Why I talk about race when I read with my toddler

more more moreby Sachi Feris

Sometimes, I sit down to read a book with my two and half-year-old, and I ask myself if my race-conscious talk is overkill. “Do I have to talk about race every single time we read?” And I don’t. Not every single time, not on every single page. But I do quite frequently—by which I mean on a daily basis.

I open Vera B. Williams’ beautiful and diverse book “More More More,” Said the Baby and say: “Look, this baby has peachy skin that people call White, like us. This baby also has blonde hair like your friend Sienna.” Or: “This baby has brown skin that people call Black. Our neighbor Sally is Black, too.”

When I imagine the alternative, I understand why I talk race every single day. The alternative looks like this: I open “More, More, More” and I don’t see race. In fact, I pretend it doesn’t exist. Or maybe I don’t completely pretend, maybe I say, “Isn’t it wonderful how each baby is different?” Is this talking about race? No. At least it isn’t ignoring race, but the truth is that being “different” in the United States still carries the repercussions of both historical and ongoing racial discrimination…which is definitely not “wonderful.” This color-blind approach reinforces this legacy of discrimination. (To connect this to the larger movement for racial justice, consider reading Alicia Garza’a eloquent post on the creation of the hashtag #BlackLivesMatter and the importance of using the word “Black.”)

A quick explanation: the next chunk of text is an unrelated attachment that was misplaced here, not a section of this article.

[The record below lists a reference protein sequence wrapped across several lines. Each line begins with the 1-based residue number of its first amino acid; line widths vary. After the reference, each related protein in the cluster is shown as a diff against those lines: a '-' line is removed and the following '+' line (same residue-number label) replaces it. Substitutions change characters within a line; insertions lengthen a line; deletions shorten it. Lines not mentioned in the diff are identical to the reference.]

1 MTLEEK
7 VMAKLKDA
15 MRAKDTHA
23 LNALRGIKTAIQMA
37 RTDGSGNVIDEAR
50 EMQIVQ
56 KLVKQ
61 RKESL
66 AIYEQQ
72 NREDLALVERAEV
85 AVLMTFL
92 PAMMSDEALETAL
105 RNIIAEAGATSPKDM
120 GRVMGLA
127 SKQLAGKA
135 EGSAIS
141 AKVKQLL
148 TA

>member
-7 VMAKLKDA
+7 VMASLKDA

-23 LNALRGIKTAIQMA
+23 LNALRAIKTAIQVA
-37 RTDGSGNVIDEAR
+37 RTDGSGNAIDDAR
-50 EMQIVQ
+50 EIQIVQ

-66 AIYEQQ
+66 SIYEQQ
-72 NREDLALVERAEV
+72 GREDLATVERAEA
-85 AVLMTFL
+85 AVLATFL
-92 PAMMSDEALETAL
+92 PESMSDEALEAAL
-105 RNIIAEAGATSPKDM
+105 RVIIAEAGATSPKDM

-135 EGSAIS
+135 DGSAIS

This is why I choose to interrupt this legacy of discrimination by being race-conscious. This is why I talk race every single day. The School Library Journal review of “More, More, More” calls William’s presentation of diversity “natural and unforced.” Naming race, which might at first feel forced and unnatural, is what I do to ultimately make talking about race feel “natural and unforced.” (For examples of children’s books that explicitly name race, see  Taye Digg’s Chocolate Me! and Karen Katz’ The Colors of Us and Monica Brown’s Marisol McDonald Doesn’t Match/Marisol McDonald No Combina) As I always have shared, this is just about saying words that are strung together to form sentences. We can all talk race.

Sachi Feris is a blogger at Raising Race Conscious Children, an online a resource to support adults who are trying to talk about race with young children. Sachi also co-facilitates interactive workshops/webinars and small group workshop series on how to talk about race with young children. Sachi currently teaches Spanish to Kindergarten and 1st grade at an independent school in Brooklyn.